In part, the AWG barrier exists because as conductor size increases, the insulation around said conductor must also increase. The significantly greater overall size of the cable and conductors also make termination difficult, and that is perhaps the biggest issue, and it's two-fold. The first problem is every (well almost every, but more on that in a moment) plug on the market is/was only designed to accommodate up to 9 AWG wire. As such, if company "X" wanted to make cable with larger wire, then said company would have to create their own own plugs to accommodate the wire. Even if/when you solve that problem, another one comes along in the form trying to automate the termination process with these new parts, which is a massive headache because now you have to re-calibrate all of your machinery. The "easy" solution to that of course, is to hand-build the cable, but that brings its own set of headaches, not to mention pretty significant costs. With all that said, it becomes clear why this AWG barrier exists.
I mean, who's crazy enough to go out and design their own custom wire, then custom plugs to accommodate the wire, then custom chassis for the plugs, then hand-build everything himself, then top it off by offering his creations for head-scratchingly low prices... and make up terms like "head-scratchingly low"?
Why I Make Cables
I am what some would refer to as an Audiophile.
In my view, that term simply describes someone who not only enjoys listening to music, but who also appreciates the (sometimes not so subtle) differences in recording/mastering of music, and the material/build quality of the gear used to faithfully reproduce it.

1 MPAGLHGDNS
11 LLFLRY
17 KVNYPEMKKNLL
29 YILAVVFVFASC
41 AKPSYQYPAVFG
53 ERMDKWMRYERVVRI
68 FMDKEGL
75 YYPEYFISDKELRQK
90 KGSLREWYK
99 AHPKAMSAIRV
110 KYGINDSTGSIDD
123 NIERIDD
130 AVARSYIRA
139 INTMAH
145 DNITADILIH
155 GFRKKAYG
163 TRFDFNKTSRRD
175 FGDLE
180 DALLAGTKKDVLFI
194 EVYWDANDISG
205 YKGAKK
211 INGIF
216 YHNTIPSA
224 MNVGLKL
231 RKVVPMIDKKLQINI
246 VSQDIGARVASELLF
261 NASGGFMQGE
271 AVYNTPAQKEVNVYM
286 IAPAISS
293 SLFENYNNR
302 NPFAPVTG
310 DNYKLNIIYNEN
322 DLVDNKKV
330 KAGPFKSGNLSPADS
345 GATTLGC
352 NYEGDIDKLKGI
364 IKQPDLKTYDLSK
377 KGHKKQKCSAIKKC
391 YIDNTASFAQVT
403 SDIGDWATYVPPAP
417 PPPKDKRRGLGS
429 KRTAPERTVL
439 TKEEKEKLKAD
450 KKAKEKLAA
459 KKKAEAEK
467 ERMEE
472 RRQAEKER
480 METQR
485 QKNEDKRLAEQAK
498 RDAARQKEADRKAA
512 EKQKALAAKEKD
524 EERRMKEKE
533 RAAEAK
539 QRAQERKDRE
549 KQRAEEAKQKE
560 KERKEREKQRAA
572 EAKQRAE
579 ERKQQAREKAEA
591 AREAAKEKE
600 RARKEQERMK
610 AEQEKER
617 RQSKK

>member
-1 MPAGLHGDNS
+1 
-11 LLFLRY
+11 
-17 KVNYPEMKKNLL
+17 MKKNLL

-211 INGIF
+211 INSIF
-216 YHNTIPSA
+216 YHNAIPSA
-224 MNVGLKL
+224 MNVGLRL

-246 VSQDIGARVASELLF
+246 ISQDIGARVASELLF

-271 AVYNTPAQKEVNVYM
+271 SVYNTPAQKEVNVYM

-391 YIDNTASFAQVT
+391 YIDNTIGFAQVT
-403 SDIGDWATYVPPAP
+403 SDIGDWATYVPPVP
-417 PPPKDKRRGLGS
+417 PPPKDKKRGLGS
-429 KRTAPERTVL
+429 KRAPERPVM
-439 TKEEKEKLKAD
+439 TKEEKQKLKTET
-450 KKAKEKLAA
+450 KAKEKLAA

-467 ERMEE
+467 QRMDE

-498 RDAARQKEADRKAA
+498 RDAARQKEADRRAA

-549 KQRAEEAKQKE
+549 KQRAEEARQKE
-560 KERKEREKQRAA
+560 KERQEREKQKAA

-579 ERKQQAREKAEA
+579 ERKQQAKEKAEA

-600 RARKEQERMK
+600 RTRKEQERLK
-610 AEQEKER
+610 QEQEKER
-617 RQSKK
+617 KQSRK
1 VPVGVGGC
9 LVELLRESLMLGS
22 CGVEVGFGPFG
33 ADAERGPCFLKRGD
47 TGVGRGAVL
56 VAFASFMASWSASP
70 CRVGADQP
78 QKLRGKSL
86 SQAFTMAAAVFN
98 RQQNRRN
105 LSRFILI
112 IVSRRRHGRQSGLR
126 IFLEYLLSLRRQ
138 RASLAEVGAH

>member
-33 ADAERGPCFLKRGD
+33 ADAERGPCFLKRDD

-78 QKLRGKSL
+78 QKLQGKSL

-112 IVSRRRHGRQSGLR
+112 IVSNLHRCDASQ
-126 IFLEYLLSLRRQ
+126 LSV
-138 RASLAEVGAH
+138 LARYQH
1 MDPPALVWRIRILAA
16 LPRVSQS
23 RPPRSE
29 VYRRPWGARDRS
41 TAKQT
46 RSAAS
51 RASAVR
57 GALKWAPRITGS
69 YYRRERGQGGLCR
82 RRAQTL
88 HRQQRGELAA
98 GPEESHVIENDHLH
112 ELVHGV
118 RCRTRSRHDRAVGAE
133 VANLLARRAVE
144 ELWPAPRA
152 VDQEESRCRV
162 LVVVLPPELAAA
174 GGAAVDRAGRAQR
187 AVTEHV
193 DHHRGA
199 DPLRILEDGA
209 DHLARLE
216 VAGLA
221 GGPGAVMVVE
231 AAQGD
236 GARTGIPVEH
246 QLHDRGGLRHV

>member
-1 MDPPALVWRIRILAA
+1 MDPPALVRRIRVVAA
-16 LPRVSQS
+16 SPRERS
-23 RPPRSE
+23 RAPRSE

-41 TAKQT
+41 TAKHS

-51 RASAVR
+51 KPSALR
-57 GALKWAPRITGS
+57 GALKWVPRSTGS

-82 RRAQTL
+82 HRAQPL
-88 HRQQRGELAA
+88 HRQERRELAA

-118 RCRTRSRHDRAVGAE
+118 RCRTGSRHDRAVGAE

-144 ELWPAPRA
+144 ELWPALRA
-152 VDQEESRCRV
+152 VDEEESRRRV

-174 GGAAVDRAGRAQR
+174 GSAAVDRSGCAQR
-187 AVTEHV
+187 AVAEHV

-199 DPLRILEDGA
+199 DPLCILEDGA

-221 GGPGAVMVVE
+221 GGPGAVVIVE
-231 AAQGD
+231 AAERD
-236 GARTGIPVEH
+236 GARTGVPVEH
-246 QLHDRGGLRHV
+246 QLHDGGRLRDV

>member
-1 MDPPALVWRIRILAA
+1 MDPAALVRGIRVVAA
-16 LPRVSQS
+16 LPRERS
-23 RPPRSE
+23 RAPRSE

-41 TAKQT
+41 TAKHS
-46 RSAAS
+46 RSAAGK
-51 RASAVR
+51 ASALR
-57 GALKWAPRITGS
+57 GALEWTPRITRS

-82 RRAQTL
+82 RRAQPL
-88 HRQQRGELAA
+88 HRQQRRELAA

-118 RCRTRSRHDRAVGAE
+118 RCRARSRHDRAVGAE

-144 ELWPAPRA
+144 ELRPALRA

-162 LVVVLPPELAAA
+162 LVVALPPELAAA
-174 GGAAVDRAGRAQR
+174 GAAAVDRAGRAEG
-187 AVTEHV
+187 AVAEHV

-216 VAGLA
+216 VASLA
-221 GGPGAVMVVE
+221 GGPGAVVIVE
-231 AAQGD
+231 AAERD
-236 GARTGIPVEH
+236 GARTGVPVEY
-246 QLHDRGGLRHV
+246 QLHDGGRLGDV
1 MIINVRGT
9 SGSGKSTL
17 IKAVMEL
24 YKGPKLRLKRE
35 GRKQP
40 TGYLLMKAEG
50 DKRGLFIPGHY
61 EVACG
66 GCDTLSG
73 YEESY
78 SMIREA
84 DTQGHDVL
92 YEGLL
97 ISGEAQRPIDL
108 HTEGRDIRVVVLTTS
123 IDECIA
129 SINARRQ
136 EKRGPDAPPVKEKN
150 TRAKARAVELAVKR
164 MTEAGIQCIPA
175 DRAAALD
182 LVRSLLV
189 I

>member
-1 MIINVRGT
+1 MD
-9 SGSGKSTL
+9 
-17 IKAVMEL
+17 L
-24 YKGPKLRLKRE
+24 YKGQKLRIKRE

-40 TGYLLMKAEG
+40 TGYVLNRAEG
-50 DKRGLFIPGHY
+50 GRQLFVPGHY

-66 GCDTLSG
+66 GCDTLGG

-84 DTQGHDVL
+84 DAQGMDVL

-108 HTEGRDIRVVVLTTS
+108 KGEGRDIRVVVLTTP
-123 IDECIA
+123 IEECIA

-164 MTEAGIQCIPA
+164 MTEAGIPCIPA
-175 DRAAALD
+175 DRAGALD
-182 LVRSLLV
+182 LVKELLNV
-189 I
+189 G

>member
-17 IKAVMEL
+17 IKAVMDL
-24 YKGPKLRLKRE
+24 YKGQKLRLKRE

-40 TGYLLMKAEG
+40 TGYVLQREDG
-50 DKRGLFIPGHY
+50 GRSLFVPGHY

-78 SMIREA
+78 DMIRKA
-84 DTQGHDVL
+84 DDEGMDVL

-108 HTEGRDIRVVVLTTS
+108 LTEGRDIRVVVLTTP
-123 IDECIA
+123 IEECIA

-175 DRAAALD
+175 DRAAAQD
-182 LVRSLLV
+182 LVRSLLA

That term has lost some meaning over the years though, as I feel that it's now used by some (too many) companies simply to justify their marketing and pricing.
I don’t know about you, but when I read phrases like "for the true Audiophile", and they are inevitably coupled with outrageous prices, it makes me want to scream (or pull my hair out... if I had any).
I find the gimmick-laden marketing and the over-pricing that goes with cables a little insulting.
I believe in Math and Science
I also believe that no endeavor should be entered in to without exhaustive R&D, and before you start making products and/or comparing them to anything else, you need to know what you’re up against.
As such, when I decided to offer cables to the general public, my first purchase wasn’t building materials, it was other cables.
Then came the fun part – cutting them up to see what was under the hood.
The cables that I cut up during R&D, were, in a word - disappointing. I can think of a few other words too, but I digress.
Furthermore, after deconstructing a well-respected $1500 power cable (see collage here) and looking at the materials and craftsmanship of it, I was also left with equal parts frustration and fierce determination.
This is where I am.
Frustrated with the build and material quality of reasonably priced cables, and determined to offer something better. And not only better for the money, just plain better - PERIOD. You can decide if I'm currently doing that.
So, back to the big question - why do I make cables?
I do this because I don't like feeling that I'm being priced out of my hobby,
and/or that audio bliss is beyond my means.
I do this because I don't think you should have to re-mortgage your house to get
well-built, high-performance cables.
I don't want to end on a negative note though, so I'll end with the #1 reason why I make cables -
I do this because I love it.